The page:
Numerous disagreements led to the agreement at Greenbelt City Council’s last regular meeting — that Councilmember Rodney Roberts and Mayor Pro-Tem Emmett Jordan would share the city’s one seat on the Metropolitan Washington Council of Government's Transportation Planning Board (TPB).
Mayor Judith “J” Davis said in an interview on Thursday that she hoped council would work together and get past this because that would be much better for Greenbelt.
But in the midst of Jordan’s and Roberts’ deliberations at Monday’s regular meeting, a dispute re-emerged threatening to make peace complicated.
Members clashed on what happened when Jordan and Councilmember Edward Putens tried to swap their seats on the Advisory Planning Board (APB) and Community Relations Advisory Board (CRAB).
Putens’ ability to buck Jordan when he thought the deal went south is at the heart of Roberts’ contention of unfair treatment by council. .
“Well apparently Mr. Jordan decided that he was going to change his mind that he didn’t want to give up his committee. But at the same time he still wanted Mr. Putens’ committee,” Roberts said.
Putens and Jordan eventually agreed on a switch — but not until after Putens’ turned Jordan down, according to Roberts.
And there’s the rub. Roberts insists he was not allowed to turn Jordan down when Jordan came calling for his transportation board seat — but was instead being forced into a vote.
In an interview on Wednesday, Jordan contested Roberts’ recollection. He said in a December work session, Putens had expressed an openness to someone else taking his assignment to the APB — but no swap was mentioned. So Jordan took him up on it.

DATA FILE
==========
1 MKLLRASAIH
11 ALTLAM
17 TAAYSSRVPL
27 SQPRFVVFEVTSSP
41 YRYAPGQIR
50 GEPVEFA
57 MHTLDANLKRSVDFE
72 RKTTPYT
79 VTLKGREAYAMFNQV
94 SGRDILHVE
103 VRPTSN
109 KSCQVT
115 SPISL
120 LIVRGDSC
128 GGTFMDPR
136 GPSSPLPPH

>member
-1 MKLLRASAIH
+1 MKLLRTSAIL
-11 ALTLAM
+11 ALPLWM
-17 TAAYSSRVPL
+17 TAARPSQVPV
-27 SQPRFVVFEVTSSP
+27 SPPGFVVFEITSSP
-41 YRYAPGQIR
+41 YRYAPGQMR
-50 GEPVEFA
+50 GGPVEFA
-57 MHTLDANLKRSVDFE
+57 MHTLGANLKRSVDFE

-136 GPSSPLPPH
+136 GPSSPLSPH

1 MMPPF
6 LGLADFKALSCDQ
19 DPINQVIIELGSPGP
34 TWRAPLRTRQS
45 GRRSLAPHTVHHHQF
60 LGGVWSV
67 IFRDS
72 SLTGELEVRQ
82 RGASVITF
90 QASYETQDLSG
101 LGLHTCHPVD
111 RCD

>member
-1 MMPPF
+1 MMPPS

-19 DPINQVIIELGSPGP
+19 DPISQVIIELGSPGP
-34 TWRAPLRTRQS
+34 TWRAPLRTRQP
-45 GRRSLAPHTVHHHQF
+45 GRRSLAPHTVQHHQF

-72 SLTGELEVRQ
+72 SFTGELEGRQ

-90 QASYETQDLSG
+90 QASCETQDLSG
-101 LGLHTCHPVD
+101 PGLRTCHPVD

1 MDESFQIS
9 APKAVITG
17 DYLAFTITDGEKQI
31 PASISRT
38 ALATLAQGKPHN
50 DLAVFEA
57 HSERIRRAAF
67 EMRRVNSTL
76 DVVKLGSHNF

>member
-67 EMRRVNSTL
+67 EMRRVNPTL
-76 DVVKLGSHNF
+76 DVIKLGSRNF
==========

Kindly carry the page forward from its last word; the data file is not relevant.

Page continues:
It was Putens who had a change of heart and later added CRAB into the deal at a legislative dinner, according to Jordan. Eventually the two worked out a swap at a Jan. 4 work session, Jordan said.
Not so, according to Putens, who said Jordan backed out of their agreement at that work session. So he turned Jordan down and the deal was off.
“I believe seven member of council had seven different viewpoints of that particular situation,” Mayor Davis told council Monday.
“At this time my recollection is different than Mr. Putens and Mr. Roberts,” she told Patch later.
But Roberts stands by his recollection. “You respected Mr. Putens, and you need to respect me as well,” Roberts said at council’s Jan. 9 meeting.
Roberts and Jordan eventually came to terms on Monday — sort of. After agreeing to the compromise, Roberts delivered a Parthian shot.
Roberts told council if anyone was getting a raw deal it was Councilmember Konrad Herling who had wanted to serve on the TPB for eight years.
“That’s far longer than Mr. Jordan’s two years,” he added.
For Jordan’s part, he told Patch he had a strong belief in building consensus. He said he thought he would have won if he had forced a vote on Monday, but he chose not to do that.
Greenbelter Tom Jones told council at its Jan. 9 meeting that he was grateful for both Jordan and Roberts. “They say politics makes strange bedfellows but I think in this case, it’s also making enemies of those who might otherwise be friends.”
"I think the two of them together will prove to be an asset to the city," Mayor Davis said in an interview. Though she felt Roberts and Jordan had different ways of handling matters, she said both ways could be advantageous for Greenbelt.
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